By Guy Zarins
Wilson Browne Solicitors
HAVING a well-drafted set of terms and conditions is a key part of a successful business relationship. Yet, as commercial lawyers, we find that this task can fall fairly low on a business' list of priorities.
We often find that people will only look at their terms and conditions when something has gone wrong, at which point it is too late to help them. A proper set of terms and conditions are a tool which allows a business to 'set the rules' of the relationship with their customers.
One common pitfall when creating terms and conditions is to try to closely mirror those of a competitor. This leads to a poorly drafted document, which does not protect a business nor properly reflect what is required. In fact, there is no guarantee that the competitor has taken any advice on their terms and conditions. As businesses in the same sector vary so much, what is right for one company will not necessarily be right for another.
Another issue arises from businesses not recognising the importance of keeping terms and conditions up to date to reflect the way in which that business is carried out. This can be particularly important where the relationship is of a long term nature and might require changes to be made throughout the relationship.
With legislation changing all the time, it is important for a business to review their terms and conditions regularly, to ensure they remain legally compliant. Take for instance the introduction of GDPR, which imposes obligations and requirements on business contracts where personal data is obtained or where there is a data controller/processor relationship. This can be a complex area where proper advice can help a business stay on the right side of the law.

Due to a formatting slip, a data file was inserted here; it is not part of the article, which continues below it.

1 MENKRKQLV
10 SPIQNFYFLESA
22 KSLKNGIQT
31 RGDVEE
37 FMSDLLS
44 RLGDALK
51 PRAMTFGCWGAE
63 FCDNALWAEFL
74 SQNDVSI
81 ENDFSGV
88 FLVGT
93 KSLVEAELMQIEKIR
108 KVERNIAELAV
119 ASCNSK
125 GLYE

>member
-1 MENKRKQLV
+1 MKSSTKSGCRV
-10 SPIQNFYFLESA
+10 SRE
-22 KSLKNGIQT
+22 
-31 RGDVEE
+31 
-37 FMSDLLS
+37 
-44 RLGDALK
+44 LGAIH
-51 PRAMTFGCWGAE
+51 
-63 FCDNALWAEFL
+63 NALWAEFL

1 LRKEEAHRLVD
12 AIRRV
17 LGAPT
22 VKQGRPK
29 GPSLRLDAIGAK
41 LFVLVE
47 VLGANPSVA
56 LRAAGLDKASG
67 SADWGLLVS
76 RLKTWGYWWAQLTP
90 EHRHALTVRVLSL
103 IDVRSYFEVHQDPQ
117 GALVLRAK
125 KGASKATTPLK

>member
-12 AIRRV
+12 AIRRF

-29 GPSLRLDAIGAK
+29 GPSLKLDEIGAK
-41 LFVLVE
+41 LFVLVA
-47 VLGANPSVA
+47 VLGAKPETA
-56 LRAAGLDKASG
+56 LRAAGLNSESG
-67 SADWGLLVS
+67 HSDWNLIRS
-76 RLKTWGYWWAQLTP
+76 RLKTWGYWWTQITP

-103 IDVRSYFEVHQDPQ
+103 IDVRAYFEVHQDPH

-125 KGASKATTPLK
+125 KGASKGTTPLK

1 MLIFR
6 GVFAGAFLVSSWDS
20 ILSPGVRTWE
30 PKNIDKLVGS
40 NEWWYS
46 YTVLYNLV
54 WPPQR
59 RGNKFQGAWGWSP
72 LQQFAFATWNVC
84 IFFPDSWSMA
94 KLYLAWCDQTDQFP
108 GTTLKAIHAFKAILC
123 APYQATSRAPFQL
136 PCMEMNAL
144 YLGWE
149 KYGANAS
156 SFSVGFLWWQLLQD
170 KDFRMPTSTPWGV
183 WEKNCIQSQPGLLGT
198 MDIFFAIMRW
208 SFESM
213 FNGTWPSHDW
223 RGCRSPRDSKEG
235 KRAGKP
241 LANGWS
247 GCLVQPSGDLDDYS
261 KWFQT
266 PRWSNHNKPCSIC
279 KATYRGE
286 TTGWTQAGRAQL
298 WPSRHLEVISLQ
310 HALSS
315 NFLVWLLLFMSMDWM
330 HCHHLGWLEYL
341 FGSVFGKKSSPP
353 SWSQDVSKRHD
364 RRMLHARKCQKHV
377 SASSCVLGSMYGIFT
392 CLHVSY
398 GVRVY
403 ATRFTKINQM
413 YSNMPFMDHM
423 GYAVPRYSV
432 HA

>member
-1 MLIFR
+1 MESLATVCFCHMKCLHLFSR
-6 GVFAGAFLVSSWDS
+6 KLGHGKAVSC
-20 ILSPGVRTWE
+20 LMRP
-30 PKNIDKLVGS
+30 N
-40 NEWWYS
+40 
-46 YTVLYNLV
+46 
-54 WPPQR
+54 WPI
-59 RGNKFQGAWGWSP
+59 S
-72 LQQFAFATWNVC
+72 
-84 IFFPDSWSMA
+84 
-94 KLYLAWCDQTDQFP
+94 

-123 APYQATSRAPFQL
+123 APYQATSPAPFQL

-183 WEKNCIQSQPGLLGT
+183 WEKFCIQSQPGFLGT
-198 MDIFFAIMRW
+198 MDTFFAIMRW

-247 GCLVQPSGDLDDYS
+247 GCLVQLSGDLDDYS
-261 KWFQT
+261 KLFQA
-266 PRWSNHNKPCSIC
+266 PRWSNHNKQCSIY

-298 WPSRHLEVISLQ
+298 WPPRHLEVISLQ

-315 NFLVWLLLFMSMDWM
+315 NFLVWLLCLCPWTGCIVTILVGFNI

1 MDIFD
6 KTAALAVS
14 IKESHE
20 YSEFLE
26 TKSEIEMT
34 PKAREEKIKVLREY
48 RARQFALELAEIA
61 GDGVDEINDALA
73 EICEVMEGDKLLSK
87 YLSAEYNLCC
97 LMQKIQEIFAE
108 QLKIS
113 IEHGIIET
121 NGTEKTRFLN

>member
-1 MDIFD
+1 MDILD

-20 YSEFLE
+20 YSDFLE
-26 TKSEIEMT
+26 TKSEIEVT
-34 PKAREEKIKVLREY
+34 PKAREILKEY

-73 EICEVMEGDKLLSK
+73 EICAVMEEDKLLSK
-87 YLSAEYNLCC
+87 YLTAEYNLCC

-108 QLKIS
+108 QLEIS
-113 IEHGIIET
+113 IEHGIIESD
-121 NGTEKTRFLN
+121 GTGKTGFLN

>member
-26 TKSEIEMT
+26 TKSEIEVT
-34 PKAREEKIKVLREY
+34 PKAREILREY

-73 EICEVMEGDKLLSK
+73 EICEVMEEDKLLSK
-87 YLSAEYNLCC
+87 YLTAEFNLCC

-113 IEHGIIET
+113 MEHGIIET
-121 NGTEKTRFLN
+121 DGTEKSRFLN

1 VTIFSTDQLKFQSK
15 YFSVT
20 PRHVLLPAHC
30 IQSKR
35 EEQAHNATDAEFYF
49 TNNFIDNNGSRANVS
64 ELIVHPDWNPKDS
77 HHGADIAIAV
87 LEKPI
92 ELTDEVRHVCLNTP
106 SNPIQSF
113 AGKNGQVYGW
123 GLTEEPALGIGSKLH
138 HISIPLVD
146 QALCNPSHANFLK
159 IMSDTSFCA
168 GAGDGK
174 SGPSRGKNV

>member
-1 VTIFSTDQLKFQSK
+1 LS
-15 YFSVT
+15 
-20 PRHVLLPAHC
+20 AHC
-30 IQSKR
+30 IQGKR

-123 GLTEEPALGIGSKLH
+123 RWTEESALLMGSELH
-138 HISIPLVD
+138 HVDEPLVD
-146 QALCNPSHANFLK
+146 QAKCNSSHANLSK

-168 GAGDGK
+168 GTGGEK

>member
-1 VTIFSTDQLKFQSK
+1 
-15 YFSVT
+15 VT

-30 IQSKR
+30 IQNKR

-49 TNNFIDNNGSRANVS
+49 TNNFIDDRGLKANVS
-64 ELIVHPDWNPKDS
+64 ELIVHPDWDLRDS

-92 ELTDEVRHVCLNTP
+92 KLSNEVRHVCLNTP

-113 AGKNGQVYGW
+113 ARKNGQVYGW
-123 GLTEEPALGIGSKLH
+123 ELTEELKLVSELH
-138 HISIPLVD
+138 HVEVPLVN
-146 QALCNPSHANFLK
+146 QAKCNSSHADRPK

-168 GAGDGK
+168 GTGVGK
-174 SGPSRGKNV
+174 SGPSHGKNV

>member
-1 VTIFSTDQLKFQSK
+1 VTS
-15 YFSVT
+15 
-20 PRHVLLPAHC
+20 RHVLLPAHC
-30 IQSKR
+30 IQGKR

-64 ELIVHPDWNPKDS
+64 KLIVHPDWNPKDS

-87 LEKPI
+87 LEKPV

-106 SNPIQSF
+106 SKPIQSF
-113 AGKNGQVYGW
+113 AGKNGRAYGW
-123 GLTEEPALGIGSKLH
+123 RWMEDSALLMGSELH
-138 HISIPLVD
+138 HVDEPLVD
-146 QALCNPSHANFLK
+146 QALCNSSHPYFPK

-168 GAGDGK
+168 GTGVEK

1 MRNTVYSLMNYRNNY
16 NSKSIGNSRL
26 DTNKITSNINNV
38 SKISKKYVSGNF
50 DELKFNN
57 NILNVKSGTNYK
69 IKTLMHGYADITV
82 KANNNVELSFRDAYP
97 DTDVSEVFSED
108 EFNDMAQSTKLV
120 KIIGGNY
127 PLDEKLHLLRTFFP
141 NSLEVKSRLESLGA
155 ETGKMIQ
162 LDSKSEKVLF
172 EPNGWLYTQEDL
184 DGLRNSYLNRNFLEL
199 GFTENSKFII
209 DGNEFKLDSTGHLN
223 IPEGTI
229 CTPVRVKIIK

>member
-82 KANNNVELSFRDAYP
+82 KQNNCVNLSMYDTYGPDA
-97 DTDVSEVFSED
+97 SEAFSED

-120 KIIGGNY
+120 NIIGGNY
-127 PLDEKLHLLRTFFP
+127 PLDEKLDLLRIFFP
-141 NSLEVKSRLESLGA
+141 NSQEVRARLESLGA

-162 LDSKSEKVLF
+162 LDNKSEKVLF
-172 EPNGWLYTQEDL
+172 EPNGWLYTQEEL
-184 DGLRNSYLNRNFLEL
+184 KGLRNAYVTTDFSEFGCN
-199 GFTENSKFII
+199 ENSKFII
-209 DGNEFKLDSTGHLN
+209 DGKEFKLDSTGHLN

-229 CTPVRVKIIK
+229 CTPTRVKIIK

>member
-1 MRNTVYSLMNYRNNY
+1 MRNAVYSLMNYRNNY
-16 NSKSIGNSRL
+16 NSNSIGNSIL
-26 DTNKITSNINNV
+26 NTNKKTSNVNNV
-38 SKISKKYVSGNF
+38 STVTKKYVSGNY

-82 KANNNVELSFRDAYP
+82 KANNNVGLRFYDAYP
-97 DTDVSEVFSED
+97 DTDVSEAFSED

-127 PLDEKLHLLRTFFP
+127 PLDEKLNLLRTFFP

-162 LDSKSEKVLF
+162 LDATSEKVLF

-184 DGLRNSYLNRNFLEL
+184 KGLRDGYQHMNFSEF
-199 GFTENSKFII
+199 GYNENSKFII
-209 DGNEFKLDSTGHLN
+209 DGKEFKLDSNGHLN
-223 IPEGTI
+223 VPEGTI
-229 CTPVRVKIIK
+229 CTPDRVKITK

Terms and conditions need to reflect not only the main commercial arrangements but also other key terms such as payment, delivery, parties' obligations, limitation of liability, refunds and claims procedure to name but a few. There are some issues which are more legal, such as establishing when the contract was formed and retention of title provisions which are equally important to include.
As an example, a client who supplied clothing had a customer go into administration. As they had a retention of title clause (where essentially legal ownership of the clothing did not transfer until it had been paid for), this meant that the client could physically recover the clothing rather than the administrator being able to sell them.
There are often standard or 'boilerplate' provisions which can be overlooked and which cover matters such as the serving of notices, force majeure or confidentiality. It is important that the purpose and significance of these clauses are understood as, whilst these may seem standard, they should be drafted to suit each individual business' needs.
For all these reasons, it is important to take proper legal advice on a set of terms and conditions, so that a business can not only have a document tailored to its particular needs but also so that it can understand the implications and meaning of the various clauses it should be signing up to.
For a fixed fee initial review of your terms and conditions call the Company and Commercial team at Wilson Browne Solicitors on 0800 088 6004.